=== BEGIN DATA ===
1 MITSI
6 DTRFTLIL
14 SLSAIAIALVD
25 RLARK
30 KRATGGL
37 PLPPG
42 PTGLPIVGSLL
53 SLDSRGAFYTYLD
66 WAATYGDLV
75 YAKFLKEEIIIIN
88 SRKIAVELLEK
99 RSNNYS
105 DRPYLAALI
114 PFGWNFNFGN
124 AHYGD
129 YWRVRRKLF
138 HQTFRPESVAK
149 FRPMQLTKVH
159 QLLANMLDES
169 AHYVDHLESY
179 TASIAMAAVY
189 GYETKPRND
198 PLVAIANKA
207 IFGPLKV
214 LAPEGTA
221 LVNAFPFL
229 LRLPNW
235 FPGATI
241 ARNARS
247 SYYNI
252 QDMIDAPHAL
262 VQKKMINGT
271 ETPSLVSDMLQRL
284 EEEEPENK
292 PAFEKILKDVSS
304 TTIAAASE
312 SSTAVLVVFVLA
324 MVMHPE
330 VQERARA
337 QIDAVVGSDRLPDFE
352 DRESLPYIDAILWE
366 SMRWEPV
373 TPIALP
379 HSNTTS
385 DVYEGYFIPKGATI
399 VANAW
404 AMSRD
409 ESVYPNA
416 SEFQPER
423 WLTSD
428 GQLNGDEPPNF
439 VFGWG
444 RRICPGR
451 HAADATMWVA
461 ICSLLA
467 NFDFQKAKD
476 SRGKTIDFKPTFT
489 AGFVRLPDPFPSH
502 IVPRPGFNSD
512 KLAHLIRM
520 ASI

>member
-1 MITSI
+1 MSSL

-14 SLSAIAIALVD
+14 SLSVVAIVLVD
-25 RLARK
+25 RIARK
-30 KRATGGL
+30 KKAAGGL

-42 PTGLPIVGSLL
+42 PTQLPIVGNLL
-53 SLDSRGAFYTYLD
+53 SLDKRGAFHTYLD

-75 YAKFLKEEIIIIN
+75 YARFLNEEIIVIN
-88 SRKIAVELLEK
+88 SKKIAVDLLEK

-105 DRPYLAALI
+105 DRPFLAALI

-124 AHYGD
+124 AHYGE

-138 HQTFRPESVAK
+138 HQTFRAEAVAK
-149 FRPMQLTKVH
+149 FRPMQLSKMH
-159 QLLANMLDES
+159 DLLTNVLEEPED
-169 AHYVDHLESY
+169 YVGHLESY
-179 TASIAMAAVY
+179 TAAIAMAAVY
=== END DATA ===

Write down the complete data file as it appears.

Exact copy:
1 MITSI
6 DTRFTLIL
14 SLSAIAIALVD
25 RLARK
30 KRATGGL
37 PLPPG
42 PTGLPIVGSLL
53 SLDSRGAFYTYLD
66 WAATYGDLV
75 YAKFLKEEIIIIN
88 SRKIAVELLEK
99 RSNNYS
105 DRPYLAALI
114 PFGWNFNFGN
124 AHYGD
129 YWRVRRKLF
138 HQTFRPESVAK
149 FRPMQLTKVH
159 QLLANMLDES
169 AHYVDHLESY
179 TASIAMAAVY
189 GYETKPRND
198 PLVAIANKA
207 IFGPLKV
214 LAPEGTA
221 LVNAFPFL
229 LRLPNW
235 FPGATI
241 ARNARS
247 SYYNI
252 QDMIDAPHAL
262 VQKKMINGT
271 ETPSLVSDMLQRL
284 EEEEPENK
292 PAFEKILKDVSS
304 TTIAAASE
312 SSTAVLVVFVLA
324 MVMHPE
330 VQERARA
337 QIDAVVGSDRLPDFE
352 DRESLPYIDAILWE
366 SMRWEPV
373 TPIALP
379 HSNTTS
385 DVYEGYFIPKGATI
399 VANAW
404 AMSRD
409 ESVYPNA
416 SEFQPER
423 WLTSD
428 GQLNGDEPPNF
439 VFGWG
444 RRICPGR
451 HAADATMWVA
461 ICSLLA
467 NFDFQKAKD
476 SRGKTIDFKPTFT
489 AGFVRLPDPFPSH
502 IVPRPGFNSD
512 KLAHLIRM
520 ASI

>member
-1 MITSI
+1 MSSL

-14 SLSAIAIALVD
+14 SLSVVAIVLVD
-25 RLARK
+25 RIARK
-30 KRATGGL
+30 KKAAGGL

-42 PTGLPIVGSLL
+42 PTQLPIVGNLL
-53 SLDSRGAFYTYLD
+53 SLDKRGAFHTYLD

-75 YAKFLKEEIIIIN
+75 YARFLNEEIIVIN
-88 SRKIAVELLEK
+88 SKKIAVDLLEK

-105 DRPYLAALI
+105 DRPFLAALI

-124 AHYGD
+124 AHYGE

-138 HQTFRPESVAK
+138 HQTFRAEAVAK
-149 FRPMQLTKVH
+149 FRPMQLSKMH
-159 QLLANMLDES
+159 DLLTNVLEEPED
-169 AHYVDHLESY
+169 YVGHLESY
-179 TASIAMAAVY
+179 TAAIAMAAVY